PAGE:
Fla. hurricane shelters may not be safe

Draft report says buildings vulnerable in 155-mph wind


MIAMI -- The very name -- shelter -- promises safety.

When hurricane winds have buckled banana trees, the lights have begun to flicker and the weather forecaster's voice has vanished into static, countless Floridians have, over decades, abandoned their coastal homes for the safety of schools and other sturdy buildings farther inland.

But now a draft report on the ability of those shelters to withstand a strong hurricane, like Andrew in 1992, has called into question just how safe the state's safe havens would be if struck by winds of 155 mph or more from a Category 3 or higher hurricane.

The report, conducted by the state and a private engineering firm in Maryland, found that 95 percent of some 800 shelters tested in coastal Florida failed to meet at least one standard on a 15-point safety check list.

That does not mean, state officials said, that those structures would buckle under a hurricane's wind. While some of the buildings did fail inspection because their walls were not made of concrete reinforced with steel, others failed because they had no storm doors or were in areas that flood, according to the report.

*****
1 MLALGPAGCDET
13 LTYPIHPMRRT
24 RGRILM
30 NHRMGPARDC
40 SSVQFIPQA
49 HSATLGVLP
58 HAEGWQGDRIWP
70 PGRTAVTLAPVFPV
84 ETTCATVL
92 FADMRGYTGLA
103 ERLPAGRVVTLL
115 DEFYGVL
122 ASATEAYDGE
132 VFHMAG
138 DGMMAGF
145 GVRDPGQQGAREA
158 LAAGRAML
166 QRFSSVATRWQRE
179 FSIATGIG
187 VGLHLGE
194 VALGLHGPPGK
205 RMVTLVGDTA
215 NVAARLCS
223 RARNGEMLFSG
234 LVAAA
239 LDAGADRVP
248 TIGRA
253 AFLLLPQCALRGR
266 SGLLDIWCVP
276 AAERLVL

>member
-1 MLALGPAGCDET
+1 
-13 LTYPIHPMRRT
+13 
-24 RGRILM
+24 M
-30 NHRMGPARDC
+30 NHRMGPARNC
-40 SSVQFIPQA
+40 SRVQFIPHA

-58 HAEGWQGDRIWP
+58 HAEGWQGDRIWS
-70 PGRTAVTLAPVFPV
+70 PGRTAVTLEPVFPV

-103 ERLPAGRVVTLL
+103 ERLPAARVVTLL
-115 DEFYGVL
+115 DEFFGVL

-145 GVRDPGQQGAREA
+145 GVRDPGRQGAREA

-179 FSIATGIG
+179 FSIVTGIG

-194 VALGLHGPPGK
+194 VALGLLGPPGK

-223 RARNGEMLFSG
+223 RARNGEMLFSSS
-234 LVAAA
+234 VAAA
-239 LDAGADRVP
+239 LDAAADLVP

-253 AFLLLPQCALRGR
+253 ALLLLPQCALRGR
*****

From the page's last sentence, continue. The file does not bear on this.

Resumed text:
The study, which is in its beginning stages, is intended "to identify opportunities for improving buildings," said Craig Fugate, bureau chief for preparedness and response for the Florida Division of Emergency Management.

Inspectors failed some shelters because of poor roof drainage -- which can cause a roof to cave in -- and others for such problems as proximity to nuclear power plants and trees, and the lack of a generator.

The initial draft of the report has drawn a heated response from some emergency management officials in Florida's coastal counties, some of whom have said the study nit-picks and might scare people away from shelters.

Emergency management officials said they did not want people to be in their cars along highways -- or worse, in their homes closer to the coast -- when a storm strikes because they did not want to go to shelters closer to home.

"The shelters are like lifeboats," said Larry Gispert, director of Emergency Management for Hillsborough County. "They are not cruise ships. You're not going to be comfortable. There will be crying babies, lots of shouting, a lot of chaos and peanut butter sandwiches. But it is a safer alternative."

The inspections, based on Red Cross criteria, were not intended to close shelters but to identify problems.

Many of the shelters inspected are just brick and glass school buildings, built decades ago, said state officials. But newer buildings, some built in the last decade under more rigid building codes, also failed inspection. In Miami-Dade County, where Hurricane Andrew led to a frenzy of new construction, 44 of 62 shelters failed.

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